The Hindustan Times, for example, carried it as the main headline on its front page flap. “Stamp on new trade corridor to counter China’s BRI push”.
Even the Indian Express front page had two separate pieces on the corridor, explaining its significance and how it challenges the Chinese ‘One Belt One Road’ initiative.
The Times of India also featured the news on its front page. “New ‘spice route’ deal to counter China’s OBOR,” read the headline.
The global press, between Ukraine and the corridor
Newslaundry had earlier how international media organisations had pointed to the lack of a consensus, the absence of the Russian and Chinese presidents, India’s “democratic backslide” and its “deepening divisions”, and the link between the global event and Modi’s domestic political messaging.
But with the first day of the summit throwing up big surprises, and the Ukraine war text not as harshly critical of Russia, sections of the Western press turned their gaze to the trade corridor.
British outlet and American outfit carried in depth reports.
“The project, called the Partnership for Global Infrastructure Investment, could speed up trade between India and Europe by 40% and help normalise relations between Israel and the Gulf states, which the Biden administration has been pushing for. The initiative would also provide a counterbalance to China’s vast infrastructure corridor, the Belt and Road project, which currently stretches across Asia, Africa and Latin America and has given China sizeable influence over countries that have struggling economies,” stated the Guardian’s report.
“The announcement solidified a preliminary agreement among a range of participants – including the United States, India, Saudi Arabia, Jordan, Israel, the United Arab Emirates and the European Union — and came as leaders of the world’s largest economies tried to work through divisions on a range of thorny issues,” read the Washington Post.
Rhetoric vs action
Critics often point out that G20 decisions are not legally binding. However, the G20 does not perceive itself as a decision-making entity but just as a forum to foster dialogue to facilitate negotiations in global policy areas. It could help set the agenda for other formal resolutions.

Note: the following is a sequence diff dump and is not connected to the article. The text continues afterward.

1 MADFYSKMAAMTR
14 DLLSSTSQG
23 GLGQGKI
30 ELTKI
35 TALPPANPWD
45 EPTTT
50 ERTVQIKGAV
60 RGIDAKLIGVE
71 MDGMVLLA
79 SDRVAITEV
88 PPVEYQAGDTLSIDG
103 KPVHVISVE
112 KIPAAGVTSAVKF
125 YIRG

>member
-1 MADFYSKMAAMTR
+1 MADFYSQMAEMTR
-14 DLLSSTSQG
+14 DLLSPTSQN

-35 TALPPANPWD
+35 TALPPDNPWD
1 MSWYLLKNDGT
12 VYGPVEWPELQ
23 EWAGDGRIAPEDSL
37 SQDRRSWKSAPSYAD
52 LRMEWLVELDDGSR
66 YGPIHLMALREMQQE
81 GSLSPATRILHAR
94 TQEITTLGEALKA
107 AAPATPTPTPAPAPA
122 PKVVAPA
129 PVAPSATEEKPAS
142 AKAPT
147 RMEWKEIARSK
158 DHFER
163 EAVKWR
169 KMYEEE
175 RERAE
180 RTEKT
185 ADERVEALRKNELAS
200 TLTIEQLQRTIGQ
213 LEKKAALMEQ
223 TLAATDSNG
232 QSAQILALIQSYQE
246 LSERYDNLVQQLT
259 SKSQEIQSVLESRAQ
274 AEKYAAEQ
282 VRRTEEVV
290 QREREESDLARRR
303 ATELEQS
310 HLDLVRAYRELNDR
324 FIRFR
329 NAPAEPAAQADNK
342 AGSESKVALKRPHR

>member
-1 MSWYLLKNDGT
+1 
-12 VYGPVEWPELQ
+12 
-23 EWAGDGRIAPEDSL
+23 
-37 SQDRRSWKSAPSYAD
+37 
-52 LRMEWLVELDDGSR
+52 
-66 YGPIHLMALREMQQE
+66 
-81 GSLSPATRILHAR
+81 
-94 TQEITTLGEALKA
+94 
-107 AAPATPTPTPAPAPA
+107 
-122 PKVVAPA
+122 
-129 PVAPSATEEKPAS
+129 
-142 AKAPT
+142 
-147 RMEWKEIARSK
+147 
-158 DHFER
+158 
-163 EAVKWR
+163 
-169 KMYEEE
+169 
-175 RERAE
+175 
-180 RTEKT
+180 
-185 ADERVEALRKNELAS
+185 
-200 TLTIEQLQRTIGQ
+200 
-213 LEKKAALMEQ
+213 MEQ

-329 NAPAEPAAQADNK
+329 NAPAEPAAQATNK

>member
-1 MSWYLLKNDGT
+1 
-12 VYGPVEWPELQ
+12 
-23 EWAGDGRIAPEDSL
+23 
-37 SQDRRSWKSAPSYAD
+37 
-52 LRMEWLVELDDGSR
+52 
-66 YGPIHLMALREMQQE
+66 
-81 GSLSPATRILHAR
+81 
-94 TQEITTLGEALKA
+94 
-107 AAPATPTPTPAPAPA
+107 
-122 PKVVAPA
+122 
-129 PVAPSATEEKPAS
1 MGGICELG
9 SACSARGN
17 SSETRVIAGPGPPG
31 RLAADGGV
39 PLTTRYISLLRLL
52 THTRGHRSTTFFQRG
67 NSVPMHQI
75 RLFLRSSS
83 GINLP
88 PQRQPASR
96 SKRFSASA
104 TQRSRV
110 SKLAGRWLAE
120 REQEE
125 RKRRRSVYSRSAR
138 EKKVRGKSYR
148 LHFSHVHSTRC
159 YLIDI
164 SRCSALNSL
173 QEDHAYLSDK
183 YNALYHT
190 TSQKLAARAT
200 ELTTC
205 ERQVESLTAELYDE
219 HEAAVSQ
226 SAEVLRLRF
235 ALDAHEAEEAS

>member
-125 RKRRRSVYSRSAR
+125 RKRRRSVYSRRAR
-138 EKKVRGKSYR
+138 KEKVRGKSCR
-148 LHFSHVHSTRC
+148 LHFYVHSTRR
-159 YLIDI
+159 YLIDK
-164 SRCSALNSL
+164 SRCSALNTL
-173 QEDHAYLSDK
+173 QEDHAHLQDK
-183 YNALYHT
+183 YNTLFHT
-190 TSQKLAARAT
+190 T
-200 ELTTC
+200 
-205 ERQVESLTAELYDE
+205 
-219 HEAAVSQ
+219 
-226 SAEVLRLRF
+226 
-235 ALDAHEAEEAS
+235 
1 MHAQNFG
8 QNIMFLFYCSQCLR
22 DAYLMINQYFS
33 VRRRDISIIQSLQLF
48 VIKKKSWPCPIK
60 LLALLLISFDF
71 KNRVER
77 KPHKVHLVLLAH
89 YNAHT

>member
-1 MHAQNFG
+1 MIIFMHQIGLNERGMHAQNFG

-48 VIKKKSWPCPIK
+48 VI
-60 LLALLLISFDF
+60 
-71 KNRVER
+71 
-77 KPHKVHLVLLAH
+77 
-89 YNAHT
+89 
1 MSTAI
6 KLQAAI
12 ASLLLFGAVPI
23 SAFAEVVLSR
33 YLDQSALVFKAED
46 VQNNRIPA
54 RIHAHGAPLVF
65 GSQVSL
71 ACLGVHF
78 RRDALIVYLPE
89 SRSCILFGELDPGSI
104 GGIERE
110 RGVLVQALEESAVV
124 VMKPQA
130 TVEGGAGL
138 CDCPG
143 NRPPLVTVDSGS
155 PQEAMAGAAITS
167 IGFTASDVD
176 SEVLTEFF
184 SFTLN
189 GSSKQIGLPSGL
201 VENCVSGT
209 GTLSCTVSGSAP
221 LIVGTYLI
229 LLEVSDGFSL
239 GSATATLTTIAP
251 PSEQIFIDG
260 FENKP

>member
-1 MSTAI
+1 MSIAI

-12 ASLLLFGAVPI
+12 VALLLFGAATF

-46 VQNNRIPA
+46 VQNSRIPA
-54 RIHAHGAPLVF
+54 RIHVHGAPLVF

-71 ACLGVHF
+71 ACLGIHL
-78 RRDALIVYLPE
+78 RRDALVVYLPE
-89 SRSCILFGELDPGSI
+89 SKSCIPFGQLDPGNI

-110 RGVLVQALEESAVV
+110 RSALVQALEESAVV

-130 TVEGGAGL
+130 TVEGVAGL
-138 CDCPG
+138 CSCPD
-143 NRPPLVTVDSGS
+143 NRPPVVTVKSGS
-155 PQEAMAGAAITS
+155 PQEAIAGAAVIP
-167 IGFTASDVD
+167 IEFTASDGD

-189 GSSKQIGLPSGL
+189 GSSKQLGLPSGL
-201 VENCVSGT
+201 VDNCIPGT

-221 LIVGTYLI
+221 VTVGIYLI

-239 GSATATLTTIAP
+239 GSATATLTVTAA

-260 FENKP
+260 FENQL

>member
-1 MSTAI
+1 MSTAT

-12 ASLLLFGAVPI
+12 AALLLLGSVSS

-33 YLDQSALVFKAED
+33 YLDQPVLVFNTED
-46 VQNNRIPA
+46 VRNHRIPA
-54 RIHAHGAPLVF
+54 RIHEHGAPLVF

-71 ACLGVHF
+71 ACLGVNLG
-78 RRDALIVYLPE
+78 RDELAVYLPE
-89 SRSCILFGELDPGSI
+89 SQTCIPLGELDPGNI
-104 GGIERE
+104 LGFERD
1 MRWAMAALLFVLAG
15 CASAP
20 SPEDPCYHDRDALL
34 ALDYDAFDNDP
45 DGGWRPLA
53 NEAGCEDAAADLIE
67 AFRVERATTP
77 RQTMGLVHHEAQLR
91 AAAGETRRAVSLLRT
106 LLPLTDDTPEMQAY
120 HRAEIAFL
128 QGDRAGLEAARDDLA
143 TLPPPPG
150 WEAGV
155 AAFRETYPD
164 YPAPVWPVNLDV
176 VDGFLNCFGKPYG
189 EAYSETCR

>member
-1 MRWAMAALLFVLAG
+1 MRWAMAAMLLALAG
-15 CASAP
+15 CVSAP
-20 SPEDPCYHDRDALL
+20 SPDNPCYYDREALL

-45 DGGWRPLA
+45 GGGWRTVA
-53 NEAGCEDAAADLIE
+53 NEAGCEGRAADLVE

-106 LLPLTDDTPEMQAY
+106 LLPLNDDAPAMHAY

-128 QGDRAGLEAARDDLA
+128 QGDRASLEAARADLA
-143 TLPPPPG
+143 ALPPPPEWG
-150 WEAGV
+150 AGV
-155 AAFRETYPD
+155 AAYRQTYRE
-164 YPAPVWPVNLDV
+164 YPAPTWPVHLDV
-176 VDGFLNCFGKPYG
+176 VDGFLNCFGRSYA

There is often no mechanism in place to ensure compliance, rendering these agreements toothless in the face of international challenges. This limitation significantly reduces the G20's ability to address critical global issues effectively.
Further, the G20's diverse membership, which includes countries with vastly different interests and priorities, can hinder the creation of meaningful and actionable agreements. Negotiating consensus among such a varied group can lead to watered-down compromises that lack the substance necessary to address complex global challenges comprehensively.
Additionally, political tensions between member states can obstruct progress and limit the scope of agreements.
At the Delhi summit, such tensions were visible in the geopolitics surrounding Ukraine, as well as China’s absence.
This was reflected in the Chinese press too.
For example, a piece in the , while pointing to weather conditions in China and Europe, had claimed there was a lack of consensus on climate change due to the developed countries refusing to shoulder responsibility. The outlet is run by the Chinese Communist Party.
“Members of a European delegation said China and oil-rich Saudi Arabia had ‘backed away from making commitments at the meetings,’ the Guardian reported, accusing China of obstructing discussions on tackling the crisis. The Chinese Foreign Ministry refuted the reports on Wednesday, saying that they run counter to the facts.”
“While Europe, battered by extreme heat waves this summer, genuinely wants progress in addressing climate change, the US is only giving ‘empty talk’ while politicising the issue to contain China,” it said.